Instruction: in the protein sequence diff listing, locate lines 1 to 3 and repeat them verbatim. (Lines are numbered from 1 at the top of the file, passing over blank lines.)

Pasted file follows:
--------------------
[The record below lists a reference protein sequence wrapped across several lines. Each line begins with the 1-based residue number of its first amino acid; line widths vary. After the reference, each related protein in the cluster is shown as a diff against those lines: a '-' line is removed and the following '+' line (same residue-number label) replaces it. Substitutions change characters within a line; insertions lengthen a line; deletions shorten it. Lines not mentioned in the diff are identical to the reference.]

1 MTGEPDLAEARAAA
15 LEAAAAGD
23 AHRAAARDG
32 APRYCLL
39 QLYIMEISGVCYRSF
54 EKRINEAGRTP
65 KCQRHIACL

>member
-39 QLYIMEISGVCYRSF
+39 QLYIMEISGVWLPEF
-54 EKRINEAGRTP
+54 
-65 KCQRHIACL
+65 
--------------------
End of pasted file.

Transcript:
[The record below lists a reference protein sequence wrapped across several lines. Each line begins with the 1-based residue number of its first amino acid; line widths vary. After the reference, each related protein in the cluster is shown as a diff against those lines: a '-' line is removed and the following '+' line (same residue-number label) replaces it. Substitutions change characters within a line; insertions lengthen a line; deletions shorten it. Lines not mentioned in the diff are identical to the reference.]

1 MTGEPDLAEARAAA
15 LEAAAAGD